How Sudoku could win you a million dollars
Puzzle by Tim Stellmach (public domain) and solution by Cburnett (CC BY-SA 3.0)
If you’ve never played Sudoku, head over the Sudoku.com and give it a try! The Japanese logic game involves filling a large grid of numbers 1 through 9 in a way that no row, column, or smaller 3-by-3 grid contains duplicates. Not only is the game addictive and fun; a clever sudoku strategy could be the key to winning a million dollar prize! That’s a bold statement, and I promise you it’s true. But; you’ll have to read this entire post to find out how.
The Millennium Problems
Let’s turn the clock back 17 years, to the end of 1999. The new millennium was about to begin. At the recently-founded Clay Mathematics Institute, a committee of leading mathematical scientists decided to mark the imminent temporal milestone by compiling a list of seven great unsolved problems of classical mathematics. These are the Millennium Prize Problems. The prize for the solution to any of the seven problems? One million US dollars.
Would you study math for this?
Picture by trontnort via flickr (CC BY-NC 2.0)
We’ve all been solving maths problems since primary school, what makes these ones worth a million bucks? Well, for one thing, reading the formal descriptions of most of these problems virtually requires a Major in Pure Mathematics. The very names of the problems are too intimidating to include in a blog post written for a general audience, such as this one. What’s more, to this day, only one of the problems has been solved. For some of the others, the solution has eluded the world’s mathematicians for over a century.
Okay, so how are we going to get our hands on that sweet million if we can’t even comprehend the questions the Millennium Problems are asking? Lucky for us, this difficulty applies to all of the problems except for one. Its name isn’t long or scary, and you can explain it to someone without their eyes glazing over. It’s actually a problem on the boundary of maths and computer science. And this is where Sudoku comes in!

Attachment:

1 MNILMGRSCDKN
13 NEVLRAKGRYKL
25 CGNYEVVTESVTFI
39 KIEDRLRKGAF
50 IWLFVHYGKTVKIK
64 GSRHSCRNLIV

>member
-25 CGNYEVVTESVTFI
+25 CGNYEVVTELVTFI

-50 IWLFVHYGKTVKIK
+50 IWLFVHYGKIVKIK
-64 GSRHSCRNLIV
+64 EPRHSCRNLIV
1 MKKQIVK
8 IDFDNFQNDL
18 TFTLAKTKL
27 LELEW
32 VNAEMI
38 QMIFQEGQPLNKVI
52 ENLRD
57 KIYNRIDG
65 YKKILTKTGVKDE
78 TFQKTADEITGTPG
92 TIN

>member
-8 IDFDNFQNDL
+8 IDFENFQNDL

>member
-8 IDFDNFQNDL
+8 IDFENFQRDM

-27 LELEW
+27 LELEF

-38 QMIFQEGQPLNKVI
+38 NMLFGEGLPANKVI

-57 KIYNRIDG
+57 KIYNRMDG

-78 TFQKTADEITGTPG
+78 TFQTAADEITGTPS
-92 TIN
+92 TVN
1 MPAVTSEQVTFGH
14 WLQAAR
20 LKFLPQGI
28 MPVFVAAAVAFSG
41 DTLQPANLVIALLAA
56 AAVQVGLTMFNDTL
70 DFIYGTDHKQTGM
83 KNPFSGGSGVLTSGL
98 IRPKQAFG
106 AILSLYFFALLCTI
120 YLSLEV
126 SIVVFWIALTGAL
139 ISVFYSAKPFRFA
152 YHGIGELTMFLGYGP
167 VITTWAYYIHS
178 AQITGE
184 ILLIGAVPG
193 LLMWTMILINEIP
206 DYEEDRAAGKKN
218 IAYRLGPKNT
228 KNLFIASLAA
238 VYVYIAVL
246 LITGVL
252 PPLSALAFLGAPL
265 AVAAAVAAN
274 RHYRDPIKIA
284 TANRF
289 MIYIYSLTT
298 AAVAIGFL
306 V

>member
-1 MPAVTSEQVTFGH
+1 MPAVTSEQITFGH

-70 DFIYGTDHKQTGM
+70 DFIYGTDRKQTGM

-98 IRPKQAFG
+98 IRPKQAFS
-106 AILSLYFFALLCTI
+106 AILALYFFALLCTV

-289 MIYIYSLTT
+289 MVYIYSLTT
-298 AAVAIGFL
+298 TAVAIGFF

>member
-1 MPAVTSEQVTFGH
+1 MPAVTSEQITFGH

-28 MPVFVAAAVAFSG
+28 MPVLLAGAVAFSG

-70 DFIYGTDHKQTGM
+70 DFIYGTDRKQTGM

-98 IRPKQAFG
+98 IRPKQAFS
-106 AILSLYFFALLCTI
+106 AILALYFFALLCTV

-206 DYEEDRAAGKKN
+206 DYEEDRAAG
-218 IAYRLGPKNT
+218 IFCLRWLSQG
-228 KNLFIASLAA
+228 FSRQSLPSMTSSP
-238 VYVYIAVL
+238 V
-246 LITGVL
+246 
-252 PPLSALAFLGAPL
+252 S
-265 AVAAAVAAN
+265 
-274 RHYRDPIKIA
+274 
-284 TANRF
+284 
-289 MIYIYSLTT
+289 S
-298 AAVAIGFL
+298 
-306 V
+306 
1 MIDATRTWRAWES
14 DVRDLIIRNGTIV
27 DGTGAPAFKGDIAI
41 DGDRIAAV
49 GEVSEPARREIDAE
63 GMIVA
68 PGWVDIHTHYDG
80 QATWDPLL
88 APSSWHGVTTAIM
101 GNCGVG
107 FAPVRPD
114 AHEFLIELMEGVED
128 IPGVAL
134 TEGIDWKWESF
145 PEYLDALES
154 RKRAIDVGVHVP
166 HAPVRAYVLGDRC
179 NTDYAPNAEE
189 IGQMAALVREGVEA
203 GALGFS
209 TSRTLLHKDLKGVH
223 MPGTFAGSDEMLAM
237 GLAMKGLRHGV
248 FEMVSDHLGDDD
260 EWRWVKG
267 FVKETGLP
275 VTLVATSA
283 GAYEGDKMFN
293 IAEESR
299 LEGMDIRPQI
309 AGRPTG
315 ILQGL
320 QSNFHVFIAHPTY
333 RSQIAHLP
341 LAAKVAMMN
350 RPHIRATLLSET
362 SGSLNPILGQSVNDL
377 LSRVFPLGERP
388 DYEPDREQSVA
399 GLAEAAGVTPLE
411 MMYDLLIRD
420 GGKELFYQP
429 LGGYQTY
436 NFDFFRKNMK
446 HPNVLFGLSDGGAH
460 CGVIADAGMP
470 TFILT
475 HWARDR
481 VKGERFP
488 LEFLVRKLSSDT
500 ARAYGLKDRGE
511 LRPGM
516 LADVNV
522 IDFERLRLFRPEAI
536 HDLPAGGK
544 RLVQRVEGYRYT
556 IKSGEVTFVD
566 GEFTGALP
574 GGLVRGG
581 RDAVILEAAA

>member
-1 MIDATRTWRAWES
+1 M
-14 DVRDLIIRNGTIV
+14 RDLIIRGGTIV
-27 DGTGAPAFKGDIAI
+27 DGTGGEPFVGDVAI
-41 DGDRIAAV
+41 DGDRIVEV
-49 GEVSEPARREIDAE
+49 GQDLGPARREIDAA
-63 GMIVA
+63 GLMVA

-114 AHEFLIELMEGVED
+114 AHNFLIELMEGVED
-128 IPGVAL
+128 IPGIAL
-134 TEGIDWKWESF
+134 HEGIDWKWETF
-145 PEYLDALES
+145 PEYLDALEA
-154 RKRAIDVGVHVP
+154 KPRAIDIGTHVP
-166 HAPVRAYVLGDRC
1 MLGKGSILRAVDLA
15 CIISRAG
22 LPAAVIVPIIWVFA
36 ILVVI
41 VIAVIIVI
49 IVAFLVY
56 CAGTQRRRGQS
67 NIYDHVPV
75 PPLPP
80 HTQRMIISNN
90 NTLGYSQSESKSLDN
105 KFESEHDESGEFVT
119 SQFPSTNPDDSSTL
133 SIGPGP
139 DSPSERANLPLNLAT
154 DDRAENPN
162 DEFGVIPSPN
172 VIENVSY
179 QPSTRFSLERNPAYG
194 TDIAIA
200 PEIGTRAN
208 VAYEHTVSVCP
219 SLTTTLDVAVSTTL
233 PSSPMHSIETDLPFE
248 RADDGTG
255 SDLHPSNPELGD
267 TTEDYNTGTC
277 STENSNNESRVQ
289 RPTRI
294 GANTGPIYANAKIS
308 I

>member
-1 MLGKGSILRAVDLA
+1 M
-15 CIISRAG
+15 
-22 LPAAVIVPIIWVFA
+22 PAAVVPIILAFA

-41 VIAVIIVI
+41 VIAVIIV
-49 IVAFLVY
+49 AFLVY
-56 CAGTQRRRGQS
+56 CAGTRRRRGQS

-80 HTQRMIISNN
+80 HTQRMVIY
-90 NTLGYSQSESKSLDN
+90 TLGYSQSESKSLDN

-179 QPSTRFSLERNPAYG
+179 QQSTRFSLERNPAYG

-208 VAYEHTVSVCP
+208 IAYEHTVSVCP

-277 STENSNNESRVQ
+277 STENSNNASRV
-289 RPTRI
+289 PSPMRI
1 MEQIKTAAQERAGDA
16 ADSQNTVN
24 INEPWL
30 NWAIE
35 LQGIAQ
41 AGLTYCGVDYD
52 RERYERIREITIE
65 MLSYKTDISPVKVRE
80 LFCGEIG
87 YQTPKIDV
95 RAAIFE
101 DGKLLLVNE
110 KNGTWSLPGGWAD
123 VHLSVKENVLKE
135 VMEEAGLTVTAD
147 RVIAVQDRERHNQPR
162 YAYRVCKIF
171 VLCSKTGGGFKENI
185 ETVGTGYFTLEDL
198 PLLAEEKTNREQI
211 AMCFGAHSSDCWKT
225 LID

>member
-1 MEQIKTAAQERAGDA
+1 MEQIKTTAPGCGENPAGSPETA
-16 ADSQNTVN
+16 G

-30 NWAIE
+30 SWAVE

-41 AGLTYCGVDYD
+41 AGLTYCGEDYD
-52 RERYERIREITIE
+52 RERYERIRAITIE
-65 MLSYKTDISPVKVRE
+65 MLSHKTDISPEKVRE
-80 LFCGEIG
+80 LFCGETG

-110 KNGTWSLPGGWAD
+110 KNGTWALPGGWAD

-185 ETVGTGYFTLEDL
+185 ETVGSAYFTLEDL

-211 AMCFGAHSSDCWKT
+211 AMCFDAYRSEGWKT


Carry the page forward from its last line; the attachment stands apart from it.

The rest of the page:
The Sudoku Problem
If you’ve read my previous blog posts, you already know that computer science is all about problem-solving. But, despite how fun they are to solve, computer scientists aren’t writing papers about the specific Sudoku puzzles they complete on the train home. Instead, computer scientists are interested in methods of solving the puzzles, without knowing what the grid looks like in advance.
The problem of solving a Sudoku puzzle is special. It’s very easy to quickly check a solution (you can just count the numbers in each row, column, and section), but finding a solution from scratch might take a lot longer. To this day, the best methods we know for solving Sudoku puzzles essentially amount to systematically trying all possibilities.
Solving a Sudoku by trying all possibilities, starting from the top left.
Animation by Simpsons contributor via Wikimedia Commons (CC BY-SA 3.0)
The Sudoku Problem is in a group of problems called NP problems. At the risk of losing you after you’ve come this far, NP stands for ‘Nondeterministic Polynomial’, and it just means what we said before: you can quickly verify a correct solution, but finding one essentially requires trying lots of different options. Contrast this with P (Polynomial) problems, which can be solved quickly, too.
NP problems include many other important problems a bit more directly applicable to real life than Sudoku puzzles, including protein folding, the Travelling Salesman Problem, and countless other problems we can verify quickly, but don’t know how to solve quickly. P problems include easier problems with known, fast solutions, like sorting.
P versus NP (this is the part where I explain how solving a Sudoku could win you one million dollars like I promised)
That brings us back to the Millennium Problems. Give it up for the one with the shortest name and most accessible explanation: P versus NP! This problem simply asks the question: is there an efficient way to solve NP problems, just like P problems?
Venn Diagrams! If NP problems can be solved quickly like P problems, P and NP would actually be the same group of problems. This is the P versus NP question.
Author’s own image.
How can a faster Sudoku-solving strategy help answer this problem? This is the final piece of the puzzle. Sudoku is actually what’s called an NP-Complete problem. That is, computer scientists have discovered links between the Sudoku problem and every other NP problem. It turns out all the work you are doing trying different possibilities and selecting the choices that satisfy the rules of the grid is essentially the same core challenge making these other tough problems take so long. That means if you have a more efficient strategy for finding a Sudoku solution, the same strategy can be used to solve any other NP problem efficiently, as well.
So a fast Sudoku-solving method is literally a fast method for every other NP problem! Using this method, you could quickly find solutions for any NP problem. That means P and NP would be the same group of problems, and that would be the answer to the P versus NP Millennium Prize Problem. The prize would be yours! Just like I promised. So, if you think you have a faster-than-ever strategy for solving Sudoku puzzles, let me know, okay?